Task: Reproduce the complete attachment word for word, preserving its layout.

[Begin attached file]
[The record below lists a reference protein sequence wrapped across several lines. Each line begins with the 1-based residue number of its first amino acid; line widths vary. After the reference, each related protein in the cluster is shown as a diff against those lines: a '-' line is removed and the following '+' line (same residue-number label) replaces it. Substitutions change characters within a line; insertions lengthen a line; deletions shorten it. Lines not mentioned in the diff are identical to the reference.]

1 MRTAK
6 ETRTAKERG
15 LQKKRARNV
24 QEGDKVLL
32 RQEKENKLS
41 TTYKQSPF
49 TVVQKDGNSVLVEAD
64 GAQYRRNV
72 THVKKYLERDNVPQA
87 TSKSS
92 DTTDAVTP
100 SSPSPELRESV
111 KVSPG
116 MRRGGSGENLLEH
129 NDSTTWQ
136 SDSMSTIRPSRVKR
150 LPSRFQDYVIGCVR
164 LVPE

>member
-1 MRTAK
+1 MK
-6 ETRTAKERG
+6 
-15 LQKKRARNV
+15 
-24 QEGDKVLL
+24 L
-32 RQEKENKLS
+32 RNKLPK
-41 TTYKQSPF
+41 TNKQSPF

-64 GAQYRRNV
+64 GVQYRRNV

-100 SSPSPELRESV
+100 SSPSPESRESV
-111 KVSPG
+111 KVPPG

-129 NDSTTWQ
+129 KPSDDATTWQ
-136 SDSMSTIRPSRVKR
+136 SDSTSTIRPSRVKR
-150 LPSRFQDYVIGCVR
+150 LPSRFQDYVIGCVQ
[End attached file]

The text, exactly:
[The record below lists a reference protein sequence wrapped across several lines. Each line begins with the 1-based residue number of its first amino acid; line widths vary. After the reference, each related protein in the cluster is shown as a diff against those lines: a '-' line is removed and the following '+' line (same residue-number label) replaces it. Substitutions change characters within a line; insertions lengthen a line; deletions shorten it. Lines not mentioned in the diff are identical to the reference.]

1 MRTAK
6 ETRTAKERG
15 LQKKRARNV
24 QEGDKVLL
32 RQEKENKLS
41 TTYKQSPF
49 TVVQKDGNSVLVEAD
64 GAQYRRNV
72 THVKKYLERDNVPQA
87 TSKSS
92 DTTDAVTP
100 SSPSPELRESV
111 KVSPG
116 MRRGGSGENLLEH
129 NDSTTWQ
136 SDSMSTIRPSRVKR
150 LPSRFQDYVIGCVR
164 LVPE

>member
-1 MRTAK
+1 MK
-6 ETRTAKERG
+6 
-15 LQKKRARNV
+15 
-24 QEGDKVLL
+24 L
-32 RQEKENKLS
+32 RNKLPK
-41 TTYKQSPF
+41 TNKQSPF

-64 GAQYRRNV
+64 GVQYRRNV

-100 SSPSPELRESV
+100 SSPSPESRESV
-111 KVSPG
+111 KVPPG

-129 NDSTTWQ
+129 KPSDDATTWQ
-136 SDSMSTIRPSRVKR
+136 SDSTSTIRPSRVKR
-150 LPSRFQDYVIGCVR
+150 LPSRFQDYVIGCVQ